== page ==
SUMMARY OF THE INVENTION

To achieve the foregoing and other advantages, the present invention, briefly described, provides a new and improved sprinkler apparatus is provided for use on a trolley pulled across a field to be sprayed with water. The sprinkler apparatus includes a rotatable sprinkler head assembly carried by the trolley. The rotatable sprinkler head assembly includes a stationary portion supported by the trolley and includes a rotatable portion, supported by the stationary portion, which is capable of rotating unidirectionally in repetitive full circles. The rotatable portion is also capable of oscillating bidirectionally in partially circular arcs. A rotation direction control assembly controls direction of rotation of the rotatable portion of the rotatable sprinkler head assembly. The rotation direction control assembly includes a revolving control element connected to the rotatable portion of the rotatable sprinkler head assembly. The rotation direction control assembly also includes a remotely controlled spray pattern selection assembly which includes a first portion located adjacent to the stationary portion of the rotatable sprinkler head assembly. The rotation direction control assembly controls a water spray pattern on the field by the remotely controlled spray pattern selection assembly contacting the revolving control element.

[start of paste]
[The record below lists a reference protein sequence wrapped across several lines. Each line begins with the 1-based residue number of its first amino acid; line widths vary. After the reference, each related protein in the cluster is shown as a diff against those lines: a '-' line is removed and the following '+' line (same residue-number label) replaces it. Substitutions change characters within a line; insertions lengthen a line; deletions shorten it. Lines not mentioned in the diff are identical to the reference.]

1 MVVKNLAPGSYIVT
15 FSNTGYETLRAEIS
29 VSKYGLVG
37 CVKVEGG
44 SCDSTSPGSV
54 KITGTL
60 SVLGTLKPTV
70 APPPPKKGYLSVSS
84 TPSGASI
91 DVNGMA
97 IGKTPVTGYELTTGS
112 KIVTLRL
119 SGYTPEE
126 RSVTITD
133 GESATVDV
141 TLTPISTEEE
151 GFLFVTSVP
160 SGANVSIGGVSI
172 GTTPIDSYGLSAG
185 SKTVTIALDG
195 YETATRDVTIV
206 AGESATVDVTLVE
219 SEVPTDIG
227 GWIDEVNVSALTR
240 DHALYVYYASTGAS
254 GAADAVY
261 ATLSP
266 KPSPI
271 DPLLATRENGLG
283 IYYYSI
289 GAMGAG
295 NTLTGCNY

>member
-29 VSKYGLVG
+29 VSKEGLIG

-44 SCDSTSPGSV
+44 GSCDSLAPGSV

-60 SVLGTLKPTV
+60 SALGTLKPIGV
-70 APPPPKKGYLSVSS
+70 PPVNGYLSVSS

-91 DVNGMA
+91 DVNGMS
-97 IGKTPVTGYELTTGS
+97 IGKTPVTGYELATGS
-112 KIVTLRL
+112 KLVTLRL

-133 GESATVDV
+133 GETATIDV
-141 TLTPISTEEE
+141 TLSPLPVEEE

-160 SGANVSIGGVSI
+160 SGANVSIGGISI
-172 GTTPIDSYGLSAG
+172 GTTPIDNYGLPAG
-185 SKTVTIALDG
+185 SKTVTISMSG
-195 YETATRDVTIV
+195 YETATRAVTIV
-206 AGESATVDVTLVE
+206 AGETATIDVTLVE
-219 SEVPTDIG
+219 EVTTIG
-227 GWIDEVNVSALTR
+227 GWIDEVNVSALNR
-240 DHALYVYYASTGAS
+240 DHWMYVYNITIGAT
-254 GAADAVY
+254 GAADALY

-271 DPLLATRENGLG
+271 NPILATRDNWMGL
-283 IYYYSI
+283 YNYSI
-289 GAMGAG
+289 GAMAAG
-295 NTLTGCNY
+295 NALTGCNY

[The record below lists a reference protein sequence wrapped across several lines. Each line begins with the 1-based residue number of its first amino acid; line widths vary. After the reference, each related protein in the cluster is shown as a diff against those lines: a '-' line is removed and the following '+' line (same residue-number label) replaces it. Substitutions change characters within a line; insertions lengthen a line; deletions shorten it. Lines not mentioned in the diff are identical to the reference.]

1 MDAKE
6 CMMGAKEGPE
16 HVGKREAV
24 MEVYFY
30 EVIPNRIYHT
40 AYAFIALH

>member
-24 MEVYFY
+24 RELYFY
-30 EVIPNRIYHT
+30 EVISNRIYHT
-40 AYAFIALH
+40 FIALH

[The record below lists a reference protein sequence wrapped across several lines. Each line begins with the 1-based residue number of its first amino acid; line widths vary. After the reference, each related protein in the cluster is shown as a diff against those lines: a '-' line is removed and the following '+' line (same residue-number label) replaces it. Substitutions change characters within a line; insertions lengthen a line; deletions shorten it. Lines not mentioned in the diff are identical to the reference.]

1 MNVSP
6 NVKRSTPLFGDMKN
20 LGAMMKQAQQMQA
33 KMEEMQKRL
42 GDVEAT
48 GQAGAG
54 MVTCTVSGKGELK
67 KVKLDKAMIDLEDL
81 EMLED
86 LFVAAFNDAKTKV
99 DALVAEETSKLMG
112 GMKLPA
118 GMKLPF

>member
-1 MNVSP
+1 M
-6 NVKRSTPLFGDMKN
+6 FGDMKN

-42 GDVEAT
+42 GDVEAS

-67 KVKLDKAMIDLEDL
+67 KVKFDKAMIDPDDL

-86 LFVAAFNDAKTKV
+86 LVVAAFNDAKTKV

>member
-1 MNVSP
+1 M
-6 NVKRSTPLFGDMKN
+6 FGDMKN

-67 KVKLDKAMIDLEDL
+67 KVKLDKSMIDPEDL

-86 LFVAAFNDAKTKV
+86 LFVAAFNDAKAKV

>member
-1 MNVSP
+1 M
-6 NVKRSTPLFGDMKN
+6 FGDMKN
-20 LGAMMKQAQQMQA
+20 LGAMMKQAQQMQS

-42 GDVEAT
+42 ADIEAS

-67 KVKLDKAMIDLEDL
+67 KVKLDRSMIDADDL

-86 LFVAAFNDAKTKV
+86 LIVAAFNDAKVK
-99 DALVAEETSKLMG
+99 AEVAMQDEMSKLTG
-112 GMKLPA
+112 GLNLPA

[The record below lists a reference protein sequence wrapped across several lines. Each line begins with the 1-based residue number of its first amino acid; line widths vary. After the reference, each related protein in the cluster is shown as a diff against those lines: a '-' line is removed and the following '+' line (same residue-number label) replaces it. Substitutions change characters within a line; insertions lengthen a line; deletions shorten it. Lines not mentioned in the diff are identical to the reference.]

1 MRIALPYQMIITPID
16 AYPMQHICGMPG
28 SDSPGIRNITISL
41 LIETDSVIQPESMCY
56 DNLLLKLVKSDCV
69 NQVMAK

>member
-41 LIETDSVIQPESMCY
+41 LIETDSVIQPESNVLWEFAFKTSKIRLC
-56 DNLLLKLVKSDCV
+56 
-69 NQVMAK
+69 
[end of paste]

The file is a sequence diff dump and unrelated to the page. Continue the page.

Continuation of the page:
The remotely controlled spray pattern selection assembly includes a first portion located adjacent to the stationary portion of the rotatable sprinkler head assembly. A second portion of the first remotely controlled spray pattern selection assembly is attached to the trolley. The first portion is responsive to the second portion and to a field-positioned actuator located at a selected position in the field. The field-positioned actuator actuates the second portion of the remotely controlled spray pattern selection assembly as the trolley is pulled across the field. The second portion actuates the first portion of the remotely controlled spray pattern selection assembly, and the first portion contacts the revolving control element of the rotatable sprinkler head assembly for controlling direction of rotation of the rotatable sprinkler head assembly, such that a water spray pattern is controlled on the field as the trolley is pulled across the field.